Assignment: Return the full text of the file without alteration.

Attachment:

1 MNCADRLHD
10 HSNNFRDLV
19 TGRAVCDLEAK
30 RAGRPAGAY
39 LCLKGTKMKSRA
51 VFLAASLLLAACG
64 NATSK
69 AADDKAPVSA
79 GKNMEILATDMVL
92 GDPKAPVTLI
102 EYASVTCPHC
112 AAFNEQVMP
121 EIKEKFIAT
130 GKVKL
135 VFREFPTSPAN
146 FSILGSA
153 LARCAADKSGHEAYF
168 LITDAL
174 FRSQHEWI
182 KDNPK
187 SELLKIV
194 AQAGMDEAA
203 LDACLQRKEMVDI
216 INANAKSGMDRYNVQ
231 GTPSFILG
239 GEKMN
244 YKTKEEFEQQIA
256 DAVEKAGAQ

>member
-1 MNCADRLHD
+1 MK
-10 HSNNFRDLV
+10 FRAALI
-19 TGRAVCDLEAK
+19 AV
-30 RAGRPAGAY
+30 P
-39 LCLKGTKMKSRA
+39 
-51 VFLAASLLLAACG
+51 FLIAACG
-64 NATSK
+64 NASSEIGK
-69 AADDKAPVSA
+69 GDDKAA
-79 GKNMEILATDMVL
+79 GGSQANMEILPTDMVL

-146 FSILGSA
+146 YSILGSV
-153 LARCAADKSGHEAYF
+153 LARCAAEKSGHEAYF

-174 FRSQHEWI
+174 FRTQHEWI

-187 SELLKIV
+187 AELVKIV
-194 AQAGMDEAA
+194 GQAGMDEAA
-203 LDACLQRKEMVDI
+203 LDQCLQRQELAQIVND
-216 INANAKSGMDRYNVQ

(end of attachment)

1 MNCADRLHD
10 HSNNFRDLV
19 TGRAVCDLEAK
30 RAGRPAGAY
39 LCLKGTKMKSRA
51 VFLAASLLLAACG
64 NATSK
69 AADDKAPVSA
79 GKNMEILATDMVL
92 GDPKAPVTLI
102 EYASVTCPHC
112 AAFNEQVMP
121 EIKEKFIAT
130 GKVKL
135 VFREFPTSPAN
146 FSILGSA
153 LARCAADKSGHEAYF
168 LITDAL
174 FRSQHEWI
182 KDNPK
187 SELLKIV
194 AQAGMDEAA
203 LDACLQRKEMVDI
216 INANAKSGMDRYNVQ
231 GTPSFILG
239 GEKMN
244 YKTKEEFEQQIA
256 DAVEKAGAQ

>member
-1 MNCADRLHD
+1 MK
-10 HSNNFRDLV
+10 FRAALI
-19 TGRAVCDLEAK
+19 AV
-30 RAGRPAGAY
+30 P
-39 LCLKGTKMKSRA
+39 
-51 VFLAASLLLAACG
+51 FLIAACG
-64 NATSK
+64 NASSEIGK
-69 AADDKAPVSA
+69 GDDKAA
-79 GKNMEILATDMVL
+79 GGSQANMEILPTDMVL

-146 FSILGSA
+146 YSILGSV
-153 LARCAADKSGHEAYF
+153 LARCAAEKSGHEAYF

-174 FRSQHEWI
+174 FRTQHEWI

-187 SELLKIV
+187 AELVKIV
-194 AQAGMDEAA
+194 GQAGMDEAA
-203 LDACLQRKEMVDI
+203 LDQCLQRQELAQIVND
-216 INANAKSGMDRYNVQ